Melissa, here’s a question for you. Dark Matter is your first television series experience. What was the most interesting or surprising thing you learned from this?

O’Neil: I didn’t expect to come out with so many new friends. My entire summer has just kind of been filled with crew members and AD people and my stunt double. It’s cool. I’ve created this new posse in Toronto and besides learning a whole ton and learning a different way to tell a story, I’ve made so many new friends. Like, life-long ones, you know?

How are each of you most like and most un-like your characters?

Mallari: I’m not like Four at all. [laughs] Yeah, he’s too serious for my liking.

Cross: You’re not serious.

Mallari: That’s what I’m saying, I’m not like Four at all. I mean, the only thing I have in common with Four is I can kick ass.

Ferland: I think I’m most like Five because of her quirkiness and her weirdness. I just kind of consider myself a really weird person and I’m proud of my awkwardness and strangeness. I think I’m like Five in that way, she’s pretty different and I relate to her because of that.  I don’t know how I feel about her sense of style. I tend to wear one or two colors at once instead of all of them, but I love dressing like that on set and it’s a lot of fun because that’s not normally how I’d go outside. I love being able to play Five and be completely different than how I normally am, except for the quirkiness, as I said. So, yeah, other than the colors and all of the pink, we’re pretty similar.

O’Neil: I don’t know, I don’t think I find as much comfort in my own skin as Two, but I don’t know. I can be pretty forthcoming with my thoughts.

You’re not a custom-built biosynthetic organism, are you?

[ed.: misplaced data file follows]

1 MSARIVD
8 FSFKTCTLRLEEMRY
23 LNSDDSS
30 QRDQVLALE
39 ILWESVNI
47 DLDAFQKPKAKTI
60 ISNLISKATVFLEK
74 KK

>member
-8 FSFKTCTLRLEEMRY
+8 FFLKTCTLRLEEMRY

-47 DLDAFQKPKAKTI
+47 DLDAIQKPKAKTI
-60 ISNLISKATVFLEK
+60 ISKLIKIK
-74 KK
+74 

O’Neil: I’m not a biosynthetic organism. I don’t think. But maybe there’s going to be a dun, dun, dunnn(!) moment in my life, I have no idea. But no, not to my knowledge.

What piece of technology from the show would you want to have in real life?

Mallari: Transfer Transit.

O’Neil: That would be so great!

Cross: That would be awesome.

Ferland: It freaks me out a little, I have to admit, but I would try it. It would be cool, yeah.

Mallari: Oh, and FTL!

Ferland: If we’re just talking technology here, I just want the fish.

Do you each have a favorite part of the ship’s physical sets?

O’Neil: I like the corridors.

Cross: The corridors are cool

O’Neil: I love the hallways, they’re so great. They just look so industrial and grimy. I feel like in those areas, that’s where you can see that we’ve got a “beater” for a ship. It’s not like we’re flying around in some Cadillac. It’s utilitarian and I feel like the corridors really show that off the best.

Ferland: I really love the bridge as well just because there’s lots to look at. There’s so many buttons and it’s fun to hang out in.

Cross: We’ve got a pretty cool screen in the commissary, too. It’s the screens that never line up and drive Jodelle crazy.

Jodelle, we were surprised to see that you didn’t say you liked the air ducts. With all that crawling, you need some knee pads for those.